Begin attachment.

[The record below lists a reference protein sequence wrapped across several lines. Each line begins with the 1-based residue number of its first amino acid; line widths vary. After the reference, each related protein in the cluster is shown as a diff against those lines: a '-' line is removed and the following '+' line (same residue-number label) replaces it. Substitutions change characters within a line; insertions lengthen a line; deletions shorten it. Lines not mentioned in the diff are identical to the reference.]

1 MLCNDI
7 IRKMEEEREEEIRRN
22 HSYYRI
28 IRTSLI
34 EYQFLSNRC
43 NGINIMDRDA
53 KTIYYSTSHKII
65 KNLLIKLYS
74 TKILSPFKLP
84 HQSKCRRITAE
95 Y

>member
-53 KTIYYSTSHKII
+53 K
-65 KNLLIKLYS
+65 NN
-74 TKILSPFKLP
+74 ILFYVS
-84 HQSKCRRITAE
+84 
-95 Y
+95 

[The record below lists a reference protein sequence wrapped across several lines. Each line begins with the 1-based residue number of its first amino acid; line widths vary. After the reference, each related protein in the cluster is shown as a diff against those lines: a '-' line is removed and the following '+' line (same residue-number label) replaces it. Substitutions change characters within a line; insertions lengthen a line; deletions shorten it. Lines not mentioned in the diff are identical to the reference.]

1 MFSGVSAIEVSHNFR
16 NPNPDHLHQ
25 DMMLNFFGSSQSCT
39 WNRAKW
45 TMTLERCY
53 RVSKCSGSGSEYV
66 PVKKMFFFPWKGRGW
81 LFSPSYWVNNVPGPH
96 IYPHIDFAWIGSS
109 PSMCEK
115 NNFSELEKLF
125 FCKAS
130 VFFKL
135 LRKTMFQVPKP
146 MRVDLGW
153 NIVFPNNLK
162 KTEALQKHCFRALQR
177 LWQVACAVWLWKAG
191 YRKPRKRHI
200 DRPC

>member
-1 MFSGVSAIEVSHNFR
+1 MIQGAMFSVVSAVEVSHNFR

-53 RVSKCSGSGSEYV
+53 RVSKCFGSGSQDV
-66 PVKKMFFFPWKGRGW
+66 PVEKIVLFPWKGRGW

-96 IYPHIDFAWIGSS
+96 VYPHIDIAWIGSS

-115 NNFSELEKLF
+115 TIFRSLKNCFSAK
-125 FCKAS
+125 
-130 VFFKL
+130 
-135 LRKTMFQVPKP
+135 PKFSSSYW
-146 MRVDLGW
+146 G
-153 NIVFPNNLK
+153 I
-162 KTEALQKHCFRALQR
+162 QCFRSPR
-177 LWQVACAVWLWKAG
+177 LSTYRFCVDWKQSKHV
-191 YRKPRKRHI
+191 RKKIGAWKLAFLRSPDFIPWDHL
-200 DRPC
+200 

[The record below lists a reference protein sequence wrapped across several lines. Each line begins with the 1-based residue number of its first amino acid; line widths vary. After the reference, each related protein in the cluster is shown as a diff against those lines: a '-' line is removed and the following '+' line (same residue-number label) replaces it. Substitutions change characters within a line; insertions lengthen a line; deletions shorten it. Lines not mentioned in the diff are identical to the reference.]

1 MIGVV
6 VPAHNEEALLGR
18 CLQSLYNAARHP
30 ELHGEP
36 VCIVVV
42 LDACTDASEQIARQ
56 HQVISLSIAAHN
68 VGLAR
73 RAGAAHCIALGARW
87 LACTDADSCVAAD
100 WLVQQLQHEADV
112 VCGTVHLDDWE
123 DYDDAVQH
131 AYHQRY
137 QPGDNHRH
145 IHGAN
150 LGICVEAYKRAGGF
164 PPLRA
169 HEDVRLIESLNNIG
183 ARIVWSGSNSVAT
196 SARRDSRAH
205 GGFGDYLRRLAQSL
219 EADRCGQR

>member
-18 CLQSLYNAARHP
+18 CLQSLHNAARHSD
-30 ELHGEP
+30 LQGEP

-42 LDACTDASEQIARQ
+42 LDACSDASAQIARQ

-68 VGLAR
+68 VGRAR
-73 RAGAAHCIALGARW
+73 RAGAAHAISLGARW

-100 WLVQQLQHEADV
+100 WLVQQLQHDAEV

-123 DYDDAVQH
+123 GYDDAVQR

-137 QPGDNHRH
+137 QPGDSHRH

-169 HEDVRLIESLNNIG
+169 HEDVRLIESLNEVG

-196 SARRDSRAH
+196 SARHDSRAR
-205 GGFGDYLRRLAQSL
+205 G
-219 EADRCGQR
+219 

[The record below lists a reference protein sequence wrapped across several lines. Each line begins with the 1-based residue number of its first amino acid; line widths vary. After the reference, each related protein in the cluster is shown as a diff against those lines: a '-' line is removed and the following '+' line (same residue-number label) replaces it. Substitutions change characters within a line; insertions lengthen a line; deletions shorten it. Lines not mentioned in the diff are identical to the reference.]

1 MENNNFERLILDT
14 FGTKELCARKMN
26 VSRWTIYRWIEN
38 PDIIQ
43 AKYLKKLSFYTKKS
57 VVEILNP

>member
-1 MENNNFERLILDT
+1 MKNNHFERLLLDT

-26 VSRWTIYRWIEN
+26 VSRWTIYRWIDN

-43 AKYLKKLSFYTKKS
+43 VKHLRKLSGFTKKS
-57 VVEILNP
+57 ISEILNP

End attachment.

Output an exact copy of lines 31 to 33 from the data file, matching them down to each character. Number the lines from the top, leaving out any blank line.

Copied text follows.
66 PVKKMFFFPWKGRGW
81 LFSPSYWVNNVPGPH
96 IYPHIDFAWIGSS